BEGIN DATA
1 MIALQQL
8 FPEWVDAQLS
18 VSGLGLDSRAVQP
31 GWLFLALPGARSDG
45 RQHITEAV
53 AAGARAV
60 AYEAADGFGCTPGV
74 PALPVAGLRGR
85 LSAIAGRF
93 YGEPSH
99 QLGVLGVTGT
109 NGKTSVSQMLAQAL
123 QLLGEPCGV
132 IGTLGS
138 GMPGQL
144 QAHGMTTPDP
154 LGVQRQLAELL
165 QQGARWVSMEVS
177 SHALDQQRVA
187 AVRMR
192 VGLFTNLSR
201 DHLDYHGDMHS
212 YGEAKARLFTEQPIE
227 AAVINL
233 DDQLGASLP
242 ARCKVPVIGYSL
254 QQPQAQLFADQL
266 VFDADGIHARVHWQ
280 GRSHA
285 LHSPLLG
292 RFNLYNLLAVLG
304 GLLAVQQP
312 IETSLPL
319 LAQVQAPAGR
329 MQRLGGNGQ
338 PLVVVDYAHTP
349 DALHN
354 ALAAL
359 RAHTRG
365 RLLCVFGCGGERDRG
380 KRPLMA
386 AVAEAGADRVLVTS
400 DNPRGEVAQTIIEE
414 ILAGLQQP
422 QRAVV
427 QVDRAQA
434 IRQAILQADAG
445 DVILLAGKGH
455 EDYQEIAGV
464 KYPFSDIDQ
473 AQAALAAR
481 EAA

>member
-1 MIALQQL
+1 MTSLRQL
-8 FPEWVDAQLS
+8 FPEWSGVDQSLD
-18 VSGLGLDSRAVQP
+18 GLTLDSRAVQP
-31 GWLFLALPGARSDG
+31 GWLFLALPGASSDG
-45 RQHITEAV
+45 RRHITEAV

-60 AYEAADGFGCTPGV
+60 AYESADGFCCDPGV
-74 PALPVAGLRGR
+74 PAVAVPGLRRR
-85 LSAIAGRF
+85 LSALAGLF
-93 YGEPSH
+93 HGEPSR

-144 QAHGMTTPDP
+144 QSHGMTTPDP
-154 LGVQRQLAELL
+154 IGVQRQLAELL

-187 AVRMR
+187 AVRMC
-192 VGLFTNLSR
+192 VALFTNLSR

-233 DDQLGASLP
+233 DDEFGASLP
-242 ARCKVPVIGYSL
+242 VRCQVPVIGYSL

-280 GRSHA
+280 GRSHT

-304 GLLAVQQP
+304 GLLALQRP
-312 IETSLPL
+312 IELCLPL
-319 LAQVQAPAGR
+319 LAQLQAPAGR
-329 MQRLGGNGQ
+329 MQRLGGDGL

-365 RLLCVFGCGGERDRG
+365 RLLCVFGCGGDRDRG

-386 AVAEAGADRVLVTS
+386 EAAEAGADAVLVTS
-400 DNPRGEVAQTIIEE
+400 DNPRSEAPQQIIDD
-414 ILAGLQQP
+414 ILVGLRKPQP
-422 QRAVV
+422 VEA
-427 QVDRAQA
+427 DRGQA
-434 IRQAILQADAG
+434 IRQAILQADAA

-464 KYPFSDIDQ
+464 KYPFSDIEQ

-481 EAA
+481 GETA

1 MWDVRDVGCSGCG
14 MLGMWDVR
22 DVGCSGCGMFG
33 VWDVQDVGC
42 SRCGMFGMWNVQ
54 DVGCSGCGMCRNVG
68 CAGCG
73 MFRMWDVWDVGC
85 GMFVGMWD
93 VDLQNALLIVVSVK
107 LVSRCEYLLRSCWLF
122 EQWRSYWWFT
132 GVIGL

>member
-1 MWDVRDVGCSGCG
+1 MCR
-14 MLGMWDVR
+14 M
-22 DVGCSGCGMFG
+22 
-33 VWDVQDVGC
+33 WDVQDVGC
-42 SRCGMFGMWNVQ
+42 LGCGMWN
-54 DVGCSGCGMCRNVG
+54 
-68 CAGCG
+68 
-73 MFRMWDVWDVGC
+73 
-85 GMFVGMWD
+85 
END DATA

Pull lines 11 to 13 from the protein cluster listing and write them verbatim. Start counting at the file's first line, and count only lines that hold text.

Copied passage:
99 QLGVLGVTGT
109 NGKTSVSQMLAQAL
123 QLLGEPCGV